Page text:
Monday, August 21, 2006


Even though the French are more reluctant to take on neologism than the Americans, they have come with a new word in the political sphere - Segomania which defines quite well the excitement about Ségolène Royal, the first French female socialist to (probably) run for the highest post in the country - the presidency.

The French want some change for sure and so far, it seemed that only Nicholas Sarkozy might be able to give it to them. But at the same time, the French do not necessarily want a "conservative revolution" either. Sarkozy is probably too laissez-faire for them. Sarko (as he is often called) might be a good choice for improved Franco-American relationships but that might just be too much of a liability for him. His controversial rhetoric might also sound too harsh for a majority of people.
Ms Royal, on the other hand, might be more suited to sell what she calls for "a new form of socialist politics, founded on individual responsibility and state protections."
The Independent is right: her popularity is in part due to her being a woman and "speaking in a language shorn of most of the usual political cliches", which has "allowed her to emerge as a "new face", without seeming to threaten abrupt departure from the past."
And indeed;
She has become the first mainstream politician in France to generate popular fervour since the successful presidential campaign of her mentor, François Mitterrand, 25 years ago.
But her problem may be precisely to maintain her popularity in the months ahead. After all the presidential elections only takes place in May. As Jospin found out, no one is above a mistake or two that could jeopardize their chances. Her immediate challenge is to stay up in the polls until the Socialist party votes for their candidate for president in November. There is a lot of opposition whithin the party, mostly from the old guard. There have been talks of bringing Jospin back from the graveyard but that is unlikely to work. Besides, remarks "who is going to keep the kids" by the old-guard (cf. Laurent Fabius) are bound to backfire and make her even more popular.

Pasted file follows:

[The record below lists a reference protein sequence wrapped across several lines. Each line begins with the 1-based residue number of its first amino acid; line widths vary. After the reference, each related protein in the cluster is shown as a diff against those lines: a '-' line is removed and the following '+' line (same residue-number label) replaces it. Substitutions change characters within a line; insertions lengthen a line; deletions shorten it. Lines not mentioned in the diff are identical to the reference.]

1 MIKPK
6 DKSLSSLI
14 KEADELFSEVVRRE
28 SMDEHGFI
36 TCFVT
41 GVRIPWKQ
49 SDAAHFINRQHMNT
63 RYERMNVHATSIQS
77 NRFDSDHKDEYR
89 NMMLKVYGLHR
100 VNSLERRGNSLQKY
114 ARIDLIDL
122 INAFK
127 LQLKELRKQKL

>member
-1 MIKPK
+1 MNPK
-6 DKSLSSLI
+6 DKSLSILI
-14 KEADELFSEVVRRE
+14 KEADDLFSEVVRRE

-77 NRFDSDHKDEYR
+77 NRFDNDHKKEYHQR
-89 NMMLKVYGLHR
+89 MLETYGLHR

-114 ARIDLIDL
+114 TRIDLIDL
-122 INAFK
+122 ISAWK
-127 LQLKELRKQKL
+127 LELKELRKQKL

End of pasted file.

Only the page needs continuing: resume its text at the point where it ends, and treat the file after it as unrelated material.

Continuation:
As left-leaning French daily Libération noted:
"She is not in a bad position" to be chosen as Socialist presidential candidate, but "nothing is more difficult than transforming popularity into votes,"
Her more long-term challenge, however may be to keep the fine line between a Blairesque or Clintonian philosophy (when she asks the Letf to "reappropriate" individual responsibility as a left-wing value") and a more traditional socialist rejection of "the "precariousness" of employment, brought by new technologies and globalisation."
What bothers me the most, however, is the hype made about her, which the term Segomania reflects too well. At times, it looks rather like a popularity contest à la French Idol than a political campaign but maybe that's just the way things ought to be in our day and age. In the end, and at this point, I would choose Royal over Sarkozy for sure.


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